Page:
In this unique, well-illustrated book, readers learn how fifty financial corporations came to dominate the U.S. banking system and their impact on the nation's political, social, and economic growth. A story that spans more than two centuries of war, crisis, and opportunity, this account reminds readers that American banking was never a fixed enterprise but has evolved in tandem with the country.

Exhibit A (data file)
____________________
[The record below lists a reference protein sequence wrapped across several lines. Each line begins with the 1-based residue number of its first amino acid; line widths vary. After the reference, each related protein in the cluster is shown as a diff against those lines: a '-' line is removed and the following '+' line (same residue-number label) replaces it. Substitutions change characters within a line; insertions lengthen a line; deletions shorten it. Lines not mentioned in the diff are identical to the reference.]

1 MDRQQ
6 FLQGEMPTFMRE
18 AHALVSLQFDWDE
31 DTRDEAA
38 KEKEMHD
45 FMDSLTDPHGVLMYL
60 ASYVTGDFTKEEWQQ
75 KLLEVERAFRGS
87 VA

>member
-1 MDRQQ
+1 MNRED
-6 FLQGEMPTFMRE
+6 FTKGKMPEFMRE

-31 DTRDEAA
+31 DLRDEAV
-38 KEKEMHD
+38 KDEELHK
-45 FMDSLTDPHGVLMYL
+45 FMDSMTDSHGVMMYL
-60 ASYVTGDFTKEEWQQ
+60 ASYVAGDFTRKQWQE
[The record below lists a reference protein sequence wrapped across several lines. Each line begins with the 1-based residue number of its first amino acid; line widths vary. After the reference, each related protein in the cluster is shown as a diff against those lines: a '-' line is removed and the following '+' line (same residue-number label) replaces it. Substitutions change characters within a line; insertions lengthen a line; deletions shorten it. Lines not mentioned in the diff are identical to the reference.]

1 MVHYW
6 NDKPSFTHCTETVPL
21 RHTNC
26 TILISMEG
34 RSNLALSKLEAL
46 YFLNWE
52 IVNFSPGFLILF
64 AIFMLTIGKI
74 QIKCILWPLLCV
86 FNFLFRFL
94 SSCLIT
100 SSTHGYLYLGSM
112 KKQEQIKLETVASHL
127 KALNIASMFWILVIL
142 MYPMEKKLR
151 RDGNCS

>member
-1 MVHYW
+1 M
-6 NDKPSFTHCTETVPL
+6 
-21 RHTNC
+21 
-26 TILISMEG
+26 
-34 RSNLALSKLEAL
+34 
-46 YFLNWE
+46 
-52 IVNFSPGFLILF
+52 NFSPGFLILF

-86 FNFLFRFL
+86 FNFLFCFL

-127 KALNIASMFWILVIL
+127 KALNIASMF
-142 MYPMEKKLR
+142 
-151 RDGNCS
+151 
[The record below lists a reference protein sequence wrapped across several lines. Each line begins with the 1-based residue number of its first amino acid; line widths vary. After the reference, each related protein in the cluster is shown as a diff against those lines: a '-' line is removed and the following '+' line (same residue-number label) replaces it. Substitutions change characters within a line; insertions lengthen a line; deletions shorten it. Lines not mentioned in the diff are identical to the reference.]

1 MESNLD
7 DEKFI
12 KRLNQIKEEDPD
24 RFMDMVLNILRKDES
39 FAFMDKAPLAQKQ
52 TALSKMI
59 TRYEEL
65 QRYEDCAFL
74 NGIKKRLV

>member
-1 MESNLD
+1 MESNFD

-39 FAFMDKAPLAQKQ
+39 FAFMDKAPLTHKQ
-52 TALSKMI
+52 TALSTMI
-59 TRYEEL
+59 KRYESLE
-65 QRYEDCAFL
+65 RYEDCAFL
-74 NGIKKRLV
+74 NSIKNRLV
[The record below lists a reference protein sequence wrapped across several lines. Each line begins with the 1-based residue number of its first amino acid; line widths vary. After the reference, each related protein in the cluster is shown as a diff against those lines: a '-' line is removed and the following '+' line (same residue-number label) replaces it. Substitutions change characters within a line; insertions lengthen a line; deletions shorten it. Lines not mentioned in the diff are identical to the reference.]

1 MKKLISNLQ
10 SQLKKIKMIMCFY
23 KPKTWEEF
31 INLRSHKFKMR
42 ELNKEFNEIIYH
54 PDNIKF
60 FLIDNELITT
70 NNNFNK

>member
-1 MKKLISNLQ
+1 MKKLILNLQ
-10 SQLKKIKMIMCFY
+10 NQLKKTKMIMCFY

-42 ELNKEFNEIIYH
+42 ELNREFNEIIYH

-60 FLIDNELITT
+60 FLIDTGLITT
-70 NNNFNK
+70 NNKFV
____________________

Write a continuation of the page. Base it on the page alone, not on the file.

More than 225 years have passed since Alexander Hamilton created one of the nation's first commercial banks. Over time, these institutions have changed hands, names, and locations, reflecting a wave of mergers, acquisitions, and other restructuring efforts that echo changes in American finance. Some names, such as Bank of America and Wells Fargo, will be familiar to readers. The origins of others, including Zions Bancorporation, founded by Brigham Young and owned by the Mormon Church until 1960, are surprising. Exploring why some banks failed and others thrived, this book wonders, in light of the 2008 financial crisis, whether recent consolidations have reached or even exceeded economically rational limits. A key text for navigating the complex terrain of American finance, this volume draws a fascinating family tree for projecting the financial future of a nation.